A Matter of Intent

It is common that I would come across news articles about employment (or unemployment) rates. Some of them would argue that college students majoring in STEM topics are more likely to be employed than those that are in “useless” majors – i.e. a lot of the humanities. As student who transitioned from six year of involvement in the sciences to these past seven months of being a philosophy major, I had to ask myself what was the difference between being in STEM that makes it more employable than being in the humanities.

I will use scientific research as an example because that is the STEM field that I understand the best. My example of work in the humanities is what Legal Momentum does.

Having worked in both, I observed that there are surface level and fundamental similarities between a scientific laboratory and a non-profit organization. These similarities made me think that the transition from working in scientific research, a STEM field, and a non-profit is not as big of a jump as people would think.

My first internship was at a laboratory, researching to treat congenital heart defects. Structurally, like Legal Momentum, it sustained itself through federal grants. Furthermore, work was indirect service that was hard-to explain in layman terms. In addition, like LM, its spearhead was a charismatic, energetic leader who traveled and handled the business aspect. The workers were graduate students, whose pay-rate and grueling work hours that echoed at LM.

In terms of the day-to-day work, at Legal Momentum, the workers travel and then spend most of their time writing; the graduate students did that too. The writing components were crucial to the success of both organizations and required extensive research and pinpoint accurate diction. When not meeting and discussing their research, the graduate students worked on their own – whether it was on the computer or in the experimental tables; that’s not a huge difference from the way things operated at LM.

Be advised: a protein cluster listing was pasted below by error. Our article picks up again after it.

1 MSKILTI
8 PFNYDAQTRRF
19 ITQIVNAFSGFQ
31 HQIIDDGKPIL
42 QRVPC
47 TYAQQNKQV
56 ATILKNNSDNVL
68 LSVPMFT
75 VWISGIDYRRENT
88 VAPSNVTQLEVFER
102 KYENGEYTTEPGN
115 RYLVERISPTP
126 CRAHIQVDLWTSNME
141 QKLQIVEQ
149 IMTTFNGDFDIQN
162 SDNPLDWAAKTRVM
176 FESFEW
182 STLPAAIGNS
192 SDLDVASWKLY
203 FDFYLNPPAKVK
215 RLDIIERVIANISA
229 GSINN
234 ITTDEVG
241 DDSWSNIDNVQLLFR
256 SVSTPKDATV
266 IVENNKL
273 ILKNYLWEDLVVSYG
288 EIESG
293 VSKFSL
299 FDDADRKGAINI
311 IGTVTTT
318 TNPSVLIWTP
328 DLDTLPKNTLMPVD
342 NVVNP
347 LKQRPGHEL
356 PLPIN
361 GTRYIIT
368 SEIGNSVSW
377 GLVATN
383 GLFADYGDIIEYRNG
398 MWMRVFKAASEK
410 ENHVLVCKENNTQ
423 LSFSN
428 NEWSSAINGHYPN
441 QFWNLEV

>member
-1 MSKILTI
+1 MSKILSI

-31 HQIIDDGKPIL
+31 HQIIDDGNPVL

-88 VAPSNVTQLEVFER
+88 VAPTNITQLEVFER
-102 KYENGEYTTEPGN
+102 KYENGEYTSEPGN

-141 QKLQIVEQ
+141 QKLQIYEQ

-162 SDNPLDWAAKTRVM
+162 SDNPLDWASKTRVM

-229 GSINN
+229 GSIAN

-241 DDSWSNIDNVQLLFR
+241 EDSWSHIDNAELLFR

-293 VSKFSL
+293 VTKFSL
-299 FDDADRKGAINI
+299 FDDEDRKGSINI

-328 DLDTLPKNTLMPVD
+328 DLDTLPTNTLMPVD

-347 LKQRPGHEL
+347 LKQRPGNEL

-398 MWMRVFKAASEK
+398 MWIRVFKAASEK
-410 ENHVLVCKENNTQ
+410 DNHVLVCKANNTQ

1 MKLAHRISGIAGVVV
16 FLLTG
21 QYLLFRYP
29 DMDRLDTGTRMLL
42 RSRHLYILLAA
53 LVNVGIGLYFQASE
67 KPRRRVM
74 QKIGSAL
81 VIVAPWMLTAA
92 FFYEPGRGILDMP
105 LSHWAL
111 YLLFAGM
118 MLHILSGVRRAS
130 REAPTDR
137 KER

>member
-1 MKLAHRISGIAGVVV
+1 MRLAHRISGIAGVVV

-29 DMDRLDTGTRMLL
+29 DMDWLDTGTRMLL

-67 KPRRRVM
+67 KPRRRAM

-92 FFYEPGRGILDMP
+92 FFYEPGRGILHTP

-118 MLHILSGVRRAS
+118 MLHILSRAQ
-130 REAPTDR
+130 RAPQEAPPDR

There was also competition. Other laboratories, at both the same university or at another, are studying the same thing. The laboratory struggled to distinguish its results from that of others and while competing for the same grants. Legal Momentum also has “rivals”, by the way.

The laboratory was essentially a non-profit organization. Both LM and the lab were stuck in a never ending cycle of: conduct experiments to get results -> results needed to apply for grants -> grants = money -> money fund experiments. Whenever an experiment failed, I felt the stress of this cycle. The dagger of lack of funding loomed overhead for all of us.

The biggest differences between the two were the methods of problem of solving and the jargons. The laboratory was much “wetter” because it focused on biological sciences. The reports were written in passive voice to express as much objectivity as possible. The dictions –  such as transforming growth factor receptors – and the specific skills required – e.g. microscopic dissection –are vastly different. The thing is: all of these things that can be learned and become accustomed to and nothing is an inherent ability. My point is: person can move between both fields of work as long as he or she spends time learning the specifics.